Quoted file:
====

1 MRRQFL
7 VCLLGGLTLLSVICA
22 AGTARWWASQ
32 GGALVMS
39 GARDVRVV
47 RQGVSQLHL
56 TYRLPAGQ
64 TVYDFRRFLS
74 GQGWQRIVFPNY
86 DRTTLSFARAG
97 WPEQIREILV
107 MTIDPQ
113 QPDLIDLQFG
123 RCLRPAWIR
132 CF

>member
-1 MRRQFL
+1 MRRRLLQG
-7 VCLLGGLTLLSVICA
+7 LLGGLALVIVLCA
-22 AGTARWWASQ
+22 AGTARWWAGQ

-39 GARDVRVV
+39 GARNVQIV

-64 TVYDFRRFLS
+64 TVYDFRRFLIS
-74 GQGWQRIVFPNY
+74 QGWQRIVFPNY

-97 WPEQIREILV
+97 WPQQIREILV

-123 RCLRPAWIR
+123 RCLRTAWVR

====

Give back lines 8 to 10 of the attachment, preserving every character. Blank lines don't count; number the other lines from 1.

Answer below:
64 TVYDFRRFLS
74 GQGWQRIVFPNY
86 DRTTLSFARAG